Elizabeth Rosenthal has written an excellent front page feature in this morning's New York Times on how they managed it.
If you think of it as a recipe, there are three key ingredients of Portugal's success:
- 1 part opening up of the energy sector to market forces (including the privatization of energy utilities)
- 1 part technological modernization (in particular the creation of a smart-grid able to handle diverse sources of renewable energy), and
- 2 parts savvy country-wide energy policy (including guaranteed rates for renewables, and the EU Carbon Trading System).
The current system is a mixture of wind, solar, hydro, small scale decentralized renewables on people's homes (see my last post), and some power still coming from natural gas generators. The Times gives a nice snapshot of the type of “plate-spinning” necessary to keep this kind of system running. (Not mind you, that a traditional energy grid is simple to run either.)
The financial costs seem to have been relatively minor. The state has not used taxes or debt to fund this transition. The costs are born by the private power producers and come out in the rates paid by consumers. Over the past 5 years, electricity costs have gone up 15%.That's not insignificant, but utilities are asking for similar increases here in North America, without providing any where near the kind of innovation taking place in Portugal. All the same, voters have been unhappy about rate increases and it seems that this is at least partially responsible for Sócrates narrow victory in 2009.
I've posted short excerpts below, but the full piece is well worth reading.
“You cannot imagine the pressure we suffered that first year,” said Manuel Pinho, Portugal’s minister of economy and innovation from 2005 until last year, who largely masterminded the transition, adding, “Politicians must take tough decisions.”
Still, aggressive national policies to accelerate renewable energy use are succeeding in Portugal and some other countries, according to a recent report by IHS Emerging Energy Research of Cambridge, Mass., a leading energy consulting firm. By 2025, the report projected, Ireland, Denmark and Britain will also get 40 percent or more of their electricity from renewable sources; if power from large-scale hydroelectric dams, an older type of renewable energy, is included, countries like Canada and Brazil join the list.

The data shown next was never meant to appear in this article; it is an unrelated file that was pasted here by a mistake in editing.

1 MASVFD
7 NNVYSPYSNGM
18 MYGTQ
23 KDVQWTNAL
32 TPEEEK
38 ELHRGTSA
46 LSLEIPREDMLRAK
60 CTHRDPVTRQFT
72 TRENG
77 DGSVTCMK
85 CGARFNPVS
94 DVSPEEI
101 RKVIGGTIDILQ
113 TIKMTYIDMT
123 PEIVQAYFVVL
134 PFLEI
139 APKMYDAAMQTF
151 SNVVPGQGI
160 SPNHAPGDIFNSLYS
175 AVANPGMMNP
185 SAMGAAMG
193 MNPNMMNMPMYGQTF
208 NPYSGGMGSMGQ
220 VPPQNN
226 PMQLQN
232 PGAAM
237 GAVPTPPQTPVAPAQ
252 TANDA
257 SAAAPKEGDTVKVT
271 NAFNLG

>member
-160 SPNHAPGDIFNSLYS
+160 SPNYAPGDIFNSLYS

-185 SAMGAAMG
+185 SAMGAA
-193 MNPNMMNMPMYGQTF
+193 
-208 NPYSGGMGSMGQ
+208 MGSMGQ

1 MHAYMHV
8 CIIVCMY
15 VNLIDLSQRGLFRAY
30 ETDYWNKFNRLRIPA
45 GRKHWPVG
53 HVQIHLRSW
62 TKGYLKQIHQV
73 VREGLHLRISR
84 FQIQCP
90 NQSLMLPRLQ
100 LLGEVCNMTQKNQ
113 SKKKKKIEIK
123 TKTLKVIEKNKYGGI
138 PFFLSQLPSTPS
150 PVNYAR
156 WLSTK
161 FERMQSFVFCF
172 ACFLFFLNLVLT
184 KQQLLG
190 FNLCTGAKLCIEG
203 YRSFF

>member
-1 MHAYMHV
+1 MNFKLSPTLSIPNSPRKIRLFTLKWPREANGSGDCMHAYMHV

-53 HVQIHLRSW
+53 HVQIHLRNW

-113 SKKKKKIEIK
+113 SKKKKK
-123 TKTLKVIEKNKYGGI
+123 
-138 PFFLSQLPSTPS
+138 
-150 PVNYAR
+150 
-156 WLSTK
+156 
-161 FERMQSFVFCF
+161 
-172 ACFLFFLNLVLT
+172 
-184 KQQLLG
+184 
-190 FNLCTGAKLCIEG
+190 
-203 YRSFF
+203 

If the United States is to catch up to countries like Portugal, energy experts say, it must overcome obstacles like a fragmented, outdated energy grid poorly suited to renewable energy; a historic reliance on plentiful and cheap supplies of fossil fuels, especially coal; powerful oil and coal industries that often oppose incentives for renewable development; and energy policy that is heavily influenced by individual states.
The relative costs of an energy transition would inevitably be higher in the United States than in Portugal. But as the expense of renewable power drops, an increasing number of countries see such a shift as worthwhile, said Alex Klein, research director, clean and renewable power generation, at IHS.
“The cost gap will close in the next decade, but what you get right away is an energy supply that is domestically controlled and safer,” Mr. Klein said.